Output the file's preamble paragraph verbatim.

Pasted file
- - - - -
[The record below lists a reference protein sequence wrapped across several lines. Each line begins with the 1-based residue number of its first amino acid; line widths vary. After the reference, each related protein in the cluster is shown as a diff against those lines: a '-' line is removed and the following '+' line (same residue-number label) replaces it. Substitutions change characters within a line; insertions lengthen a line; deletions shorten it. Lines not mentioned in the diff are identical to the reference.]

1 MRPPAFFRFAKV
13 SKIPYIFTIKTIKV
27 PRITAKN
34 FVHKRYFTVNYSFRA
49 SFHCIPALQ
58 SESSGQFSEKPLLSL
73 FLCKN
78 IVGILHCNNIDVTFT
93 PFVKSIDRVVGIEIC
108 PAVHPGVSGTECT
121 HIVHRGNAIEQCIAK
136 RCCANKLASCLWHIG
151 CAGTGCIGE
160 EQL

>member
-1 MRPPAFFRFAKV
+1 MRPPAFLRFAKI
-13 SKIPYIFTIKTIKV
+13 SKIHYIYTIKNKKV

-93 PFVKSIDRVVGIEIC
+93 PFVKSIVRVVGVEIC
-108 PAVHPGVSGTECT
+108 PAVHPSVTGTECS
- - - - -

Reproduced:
[The record below lists a reference protein sequence wrapped across several lines. Each line begins with the 1-based residue number of its first amino acid; line widths vary. After the reference, each related protein in the cluster is shown as a diff against those lines: a '-' line is removed and the following '+' line (same residue-number label) replaces it. Substitutions change characters within a line; insertions lengthen a line; deletions shorten it. Lines not mentioned in the diff are identical to the reference.]